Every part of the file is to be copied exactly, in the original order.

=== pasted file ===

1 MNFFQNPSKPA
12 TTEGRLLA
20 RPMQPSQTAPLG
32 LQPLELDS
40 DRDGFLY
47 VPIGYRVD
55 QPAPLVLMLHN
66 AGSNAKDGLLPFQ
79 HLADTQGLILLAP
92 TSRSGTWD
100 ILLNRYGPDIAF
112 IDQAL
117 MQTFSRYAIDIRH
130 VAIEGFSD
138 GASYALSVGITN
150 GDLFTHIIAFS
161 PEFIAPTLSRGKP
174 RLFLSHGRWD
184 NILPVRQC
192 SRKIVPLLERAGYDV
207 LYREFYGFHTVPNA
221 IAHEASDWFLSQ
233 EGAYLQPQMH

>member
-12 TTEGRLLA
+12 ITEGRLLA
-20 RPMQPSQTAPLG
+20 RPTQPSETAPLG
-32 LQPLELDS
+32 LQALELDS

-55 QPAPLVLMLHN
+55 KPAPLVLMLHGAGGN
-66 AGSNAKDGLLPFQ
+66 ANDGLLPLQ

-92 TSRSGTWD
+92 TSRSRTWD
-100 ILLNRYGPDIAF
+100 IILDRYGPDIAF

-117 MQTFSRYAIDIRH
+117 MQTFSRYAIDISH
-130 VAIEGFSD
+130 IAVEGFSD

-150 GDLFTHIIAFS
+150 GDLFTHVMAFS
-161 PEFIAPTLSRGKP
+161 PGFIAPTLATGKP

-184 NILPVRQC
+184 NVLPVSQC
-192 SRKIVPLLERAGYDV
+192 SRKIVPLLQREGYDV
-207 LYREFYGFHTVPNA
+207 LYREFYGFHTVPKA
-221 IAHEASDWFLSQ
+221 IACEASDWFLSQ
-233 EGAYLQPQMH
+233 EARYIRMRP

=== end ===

1 MNFFQNPSKPA
12 TTEGRLLA
20 RPMQPSQTAPLG
32 LQPLELDS
40 DRDGFLY
47 VPIGYRVD
55 QPAPLVLMLHN
66 AGSNAKDGLLPFQ
79 HLADTQGLILLAP
92 TSRSGTWD
100 ILLNRYGPDIAF
112 IDQAL
117 MQTFSRYAIDIRH
130 VAIEGFSD
138 GASYALSVGITN
150 GDLFTHIIAFS
161 PEFIAPTLSRGKP
174 RLFLSHGRWD
184 NILPVRQC
192 SRKIVPLLERAGYDV
207 LYREFYGFHTVPNA
221 IAHEASDWFLSQ
233 EGAYLQPQMH

>member
-12 TTEGRLLA
+12 ITEGRLLA
-20 RPMQPSQTAPLG
+20 RPTQPSETAPLG
-32 LQPLELDS
+32 LQALELDS

-55 QPAPLVLMLHN
+55 KPAPLVLMLHGAGGN
-66 AGSNAKDGLLPFQ
+66 ANDGLLPLQ

-92 TSRSGTWD
+92 TSRSRTWD
-100 ILLNRYGPDIAF
+100 IILDRYGPDIAF

-117 MQTFSRYAIDIRH
+117 MQTFSRYAIDISH
-130 VAIEGFSD
+130 IAVEGFSD

-150 GDLFTHIIAFS
+150 GDLFTHVMAFS
-161 PEFIAPTLSRGKP
+161 PGFIAPTLATGKP

-184 NILPVRQC
+184 NVLPVSQC
-192 SRKIVPLLERAGYDV
+192 SRKIVPLLQREGYDV
-207 LYREFYGFHTVPNA
+207 LYREFYGFHTVPKA
-221 IAHEASDWFLSQ
+221 IACEASDWFLSQ
-233 EGAYLQPQMH
+233 EARYIRMRP